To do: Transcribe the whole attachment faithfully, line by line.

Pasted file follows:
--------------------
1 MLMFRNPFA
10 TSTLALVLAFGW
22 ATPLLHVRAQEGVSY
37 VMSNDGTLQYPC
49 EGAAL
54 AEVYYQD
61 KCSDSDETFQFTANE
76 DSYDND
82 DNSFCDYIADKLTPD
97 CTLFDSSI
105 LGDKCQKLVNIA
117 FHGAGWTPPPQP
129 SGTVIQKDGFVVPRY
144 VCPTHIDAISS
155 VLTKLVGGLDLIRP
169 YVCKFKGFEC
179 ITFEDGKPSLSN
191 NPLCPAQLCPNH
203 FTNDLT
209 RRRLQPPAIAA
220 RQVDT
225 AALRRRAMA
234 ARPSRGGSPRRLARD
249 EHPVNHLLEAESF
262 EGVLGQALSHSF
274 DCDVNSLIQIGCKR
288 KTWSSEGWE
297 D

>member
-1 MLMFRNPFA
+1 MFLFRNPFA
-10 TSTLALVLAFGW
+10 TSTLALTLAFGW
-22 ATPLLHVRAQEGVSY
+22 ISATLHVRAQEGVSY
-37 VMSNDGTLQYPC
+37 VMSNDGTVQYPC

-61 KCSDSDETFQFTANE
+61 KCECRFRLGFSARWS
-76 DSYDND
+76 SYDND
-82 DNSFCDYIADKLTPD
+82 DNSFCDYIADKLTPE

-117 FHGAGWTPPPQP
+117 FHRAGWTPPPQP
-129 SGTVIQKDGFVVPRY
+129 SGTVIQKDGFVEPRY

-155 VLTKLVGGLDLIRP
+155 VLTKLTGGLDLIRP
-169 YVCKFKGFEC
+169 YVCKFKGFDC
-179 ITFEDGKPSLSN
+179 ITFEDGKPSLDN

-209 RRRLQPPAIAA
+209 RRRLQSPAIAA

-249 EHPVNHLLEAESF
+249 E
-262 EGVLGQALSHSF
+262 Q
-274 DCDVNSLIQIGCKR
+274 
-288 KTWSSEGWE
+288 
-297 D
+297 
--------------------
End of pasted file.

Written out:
1 MLMFRNPFA
10 TSTLALVLAFGW
22 ATPLLHVRAQEGVSY
37 VMSNDGTLQYPC
49 EGAAL
54 AEVYYQD
61 KCSDSDETFQFTANE
76 DSYDND
82 DNSFCDYIADKLTPD
97 CTLFDSSI
105 LGDKCQKLVNIA
117 FHGAGWTPPPQP
129 SGTVIQKDGFVVPRY
144 VCPTHIDAISS
155 VLTKLVGGLDLIRP
169 YVCKFKGFEC
179 ITFEDGKPSLSN
191 NPLCPAQLCPNH
203 FTNDLT
209 RRRLQPPAIAA
220 RQVDT
225 AALRRRAMA
234 ARPSRGGSPRRLARD
249 EHPVNHLLEAESF
262 EGVLGQALSHSF
274 DCDVNSLIQIGCKR
288 KTWSSEGWE
297 D

>member
-1 MLMFRNPFA
+1 MFLFRNPFA
-10 TSTLALVLAFGW
+10 TSTLALTLAFGW
-22 ATPLLHVRAQEGVSY
+22 ISATLHVRAQEGVSY
-37 VMSNDGTLQYPC
+37 VMSNDGTVQYPC

-61 KCSDSDETFQFTANE
+61 KCECRFRLGFSARWS
-76 DSYDND
+76 SYDND
-82 DNSFCDYIADKLTPD
+82 DNSFCDYIADKLTPE

-117 FHGAGWTPPPQP
+117 FHRAGWTPPPQP
-129 SGTVIQKDGFVVPRY
+129 SGTVIQKDGFVEPRY

-155 VLTKLVGGLDLIRP
+155 VLTKLTGGLDLIRP
-169 YVCKFKGFEC
+169 YVCKFKGFDC
-179 ITFEDGKPSLSN
+179 ITFEDGKPSLDN

-209 RRRLQPPAIAA
+209 RRRLQSPAIAA

-249 EHPVNHLLEAESF
+249 E
-262 EGVLGQALSHSF
+262 Q
-274 DCDVNSLIQIGCKR
+274 
-288 KTWSSEGWE
+288 
-297 D
+297 